Roxanne: Yes, and it’s our job to create that do you know what I mean to create that understanding, and again it all goes back to Human Rights and people not knowing. And that’s like a big thing for me with Climb I really want to try to get a curriculum in the schools from 5th grade to 11th grade and 12th grade so that they can be taught. Then you have sex trafficking as a part of your sex education, along with the visual of the movie Traffik to see how real it is. Those are the kinds of things that you’ve got to do behind closed doors I feel like to make things go.

Jennifer: And obviously before Traffik and before I talked to you and Deon about that film, like I knew about sex trafficking, but I had no idea about what even happened in Sacramento. I remember Deon talking about, I think he was talking about the high school near you guys was sending out letters because a girl got abducted at the mall.

Roxanne: Yes, I mean it’s so active everywhere and I think people like either they didn’t want to know or they weren’t educated enough I mean this has been going on forever do you know what I mean. Now they are just getting more, they are just getting smarter it’s not the traditional kidnapping on the street type of thing.

It’s girls befriending these girls and then once they trust them they get them out the house or go wherever and then that’s it. So it’s everywhere and they lurk around in the malls and they lurk around at parties, they lurk around online you know it’s happening everywhere and where we are at it’s like I mean so prominent that the store owners are even on gaurd.

I was at the mall with my daughter and she was across at the other store, I had bought all of these little things for her and the sales associate was like wow is this for you and I was like no this is for my daughter. And then she was like oh my God where is your daughter, I was like she is across from me but she was like oh my God. She was like, an elder lady and was just terrified she was like I hope you know you need to get her, there have been so many girls get kidnapped from this mall.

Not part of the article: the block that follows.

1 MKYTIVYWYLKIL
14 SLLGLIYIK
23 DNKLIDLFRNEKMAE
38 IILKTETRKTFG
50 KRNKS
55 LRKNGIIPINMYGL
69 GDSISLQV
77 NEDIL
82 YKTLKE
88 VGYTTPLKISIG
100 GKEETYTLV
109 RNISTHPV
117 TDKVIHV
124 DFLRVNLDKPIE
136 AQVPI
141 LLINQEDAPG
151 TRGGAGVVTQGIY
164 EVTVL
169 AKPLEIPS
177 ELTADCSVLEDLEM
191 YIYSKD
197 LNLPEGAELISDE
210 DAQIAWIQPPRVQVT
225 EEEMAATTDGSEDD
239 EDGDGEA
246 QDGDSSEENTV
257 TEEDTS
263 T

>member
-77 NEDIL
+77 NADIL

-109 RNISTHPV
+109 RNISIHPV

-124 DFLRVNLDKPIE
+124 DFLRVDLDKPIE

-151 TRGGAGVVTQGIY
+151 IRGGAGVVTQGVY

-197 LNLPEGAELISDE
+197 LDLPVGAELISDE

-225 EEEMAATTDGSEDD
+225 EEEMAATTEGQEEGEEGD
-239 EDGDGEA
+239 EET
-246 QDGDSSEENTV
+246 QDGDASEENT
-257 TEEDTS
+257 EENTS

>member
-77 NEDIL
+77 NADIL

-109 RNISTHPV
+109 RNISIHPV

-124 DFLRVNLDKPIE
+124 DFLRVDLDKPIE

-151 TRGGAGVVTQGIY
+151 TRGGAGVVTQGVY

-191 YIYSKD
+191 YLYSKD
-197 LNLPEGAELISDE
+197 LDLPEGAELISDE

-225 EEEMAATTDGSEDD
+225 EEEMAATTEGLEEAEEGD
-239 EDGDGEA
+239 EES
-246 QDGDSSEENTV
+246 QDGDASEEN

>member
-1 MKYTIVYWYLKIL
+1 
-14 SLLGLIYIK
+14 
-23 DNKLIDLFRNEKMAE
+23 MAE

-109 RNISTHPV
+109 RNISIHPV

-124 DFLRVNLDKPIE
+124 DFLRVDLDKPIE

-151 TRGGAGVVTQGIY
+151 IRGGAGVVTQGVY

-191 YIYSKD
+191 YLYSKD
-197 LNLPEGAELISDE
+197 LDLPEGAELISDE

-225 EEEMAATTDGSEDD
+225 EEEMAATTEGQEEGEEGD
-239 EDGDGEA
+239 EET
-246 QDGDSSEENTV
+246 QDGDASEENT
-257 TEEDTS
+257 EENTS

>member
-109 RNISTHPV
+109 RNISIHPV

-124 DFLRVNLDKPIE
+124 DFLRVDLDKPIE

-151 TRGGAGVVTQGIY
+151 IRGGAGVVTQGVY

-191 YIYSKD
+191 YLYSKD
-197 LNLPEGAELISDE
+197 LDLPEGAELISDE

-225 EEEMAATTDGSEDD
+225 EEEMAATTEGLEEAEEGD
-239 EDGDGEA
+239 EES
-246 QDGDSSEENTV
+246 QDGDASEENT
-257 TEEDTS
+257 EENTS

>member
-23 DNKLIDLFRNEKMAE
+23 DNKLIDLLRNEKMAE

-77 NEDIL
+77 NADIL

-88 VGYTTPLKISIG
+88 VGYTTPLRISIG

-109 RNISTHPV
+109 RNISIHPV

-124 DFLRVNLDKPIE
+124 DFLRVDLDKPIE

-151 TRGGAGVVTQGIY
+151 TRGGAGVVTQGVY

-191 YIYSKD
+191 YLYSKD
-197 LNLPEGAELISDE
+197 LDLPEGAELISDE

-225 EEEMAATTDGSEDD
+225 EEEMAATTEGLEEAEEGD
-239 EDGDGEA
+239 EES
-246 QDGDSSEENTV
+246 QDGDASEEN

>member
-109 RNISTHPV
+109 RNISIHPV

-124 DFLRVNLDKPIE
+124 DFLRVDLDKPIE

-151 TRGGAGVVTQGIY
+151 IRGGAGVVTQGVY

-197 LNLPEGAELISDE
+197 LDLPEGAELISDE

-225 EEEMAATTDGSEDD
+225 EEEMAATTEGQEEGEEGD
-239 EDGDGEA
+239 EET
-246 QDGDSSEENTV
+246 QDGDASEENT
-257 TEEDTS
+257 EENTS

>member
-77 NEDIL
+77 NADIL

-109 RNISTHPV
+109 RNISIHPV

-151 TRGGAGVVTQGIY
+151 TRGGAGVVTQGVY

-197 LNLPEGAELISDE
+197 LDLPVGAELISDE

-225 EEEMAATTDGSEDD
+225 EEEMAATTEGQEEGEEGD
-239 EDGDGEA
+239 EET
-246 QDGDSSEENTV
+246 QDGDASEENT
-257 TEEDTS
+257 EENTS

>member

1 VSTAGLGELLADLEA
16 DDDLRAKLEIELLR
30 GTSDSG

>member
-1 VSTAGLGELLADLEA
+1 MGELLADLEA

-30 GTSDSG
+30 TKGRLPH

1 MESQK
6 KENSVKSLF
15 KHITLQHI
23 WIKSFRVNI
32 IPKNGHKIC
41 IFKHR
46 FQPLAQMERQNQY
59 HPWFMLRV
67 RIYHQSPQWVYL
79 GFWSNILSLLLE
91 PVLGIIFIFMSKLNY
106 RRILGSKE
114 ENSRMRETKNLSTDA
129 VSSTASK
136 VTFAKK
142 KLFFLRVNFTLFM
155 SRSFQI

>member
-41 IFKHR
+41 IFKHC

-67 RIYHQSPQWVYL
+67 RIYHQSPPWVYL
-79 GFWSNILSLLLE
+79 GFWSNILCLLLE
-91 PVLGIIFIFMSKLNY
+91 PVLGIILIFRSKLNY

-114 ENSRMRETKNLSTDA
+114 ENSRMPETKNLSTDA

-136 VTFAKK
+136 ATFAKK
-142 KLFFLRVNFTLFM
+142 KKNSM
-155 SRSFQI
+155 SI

Jennifer: My parents live in Gold River by the way so I know exactly what mall you’re talking about. It’s so weird that it’s happening there to me

Roxanne: That’s what people have got to realize and I think that’s why they are being like oh my God what is this again now, you know because it’s happening everywhere in every city in every state to everyone, and minorities are obviously 90% of the victims.

Jennifer: I am so glad that you are putting awareness to that because it is something that so many people don’t really know the scope of it, or when they think of sex trafficking they think of the movie Taken and it happening in Eastern Europe, but no it’s like next door and you have no idea.

Roxanne: Yes, I mean it’s basically people being held against their will that’s what it equates to. If you want to go and sell your body or whatever that’s your choice. Trafficking is not a choice that’s the difference, so if you are being held against your will then it’s a problem.

Advice

Laz Alonso, Dante Spinotti, Roxanne Avent & Deon Taylor at the NAACP Awards

Jennifer: Thank you for putting light on it. I love that you are incorporating it to the younger generation because they are the ones that are the victims, unfortunately, so we need to know. I’m just such a fan of yours and I just want to know if you have any advice for any other woman in entertainment that want to get into producing or directing or writing?

Roxanne: I mean you’ve got to just keep going and you’ve got to believe in yourself and make your own – like what do you call it. You know you set goals for yourself basically one goal at a time that’s realistic and work that way, opposed to just being like oh my God I need to do this like what are you going to do to get to that, do you know what I mean. 

And that’s the patience and commitment that you have to have in the business period, but even more as a woman and a minority because there is a lot of adversity that you have to deal with that most Caucasian men don’t deal with. So it’s tough because you’ve got to really set limits and be vocal about what those limits are when they are broken, because if not then they continue to manipulate to see how far you will go. So really just know who you are, know what you want, know where you are going and don’t let anyone stand in your way, because no one is going to take care of you but you anyway.

Jennifer: That is 100% true thank you for saying that. It’s true once you know who you are and you are comfortable with yourself I always say that’s all that matters.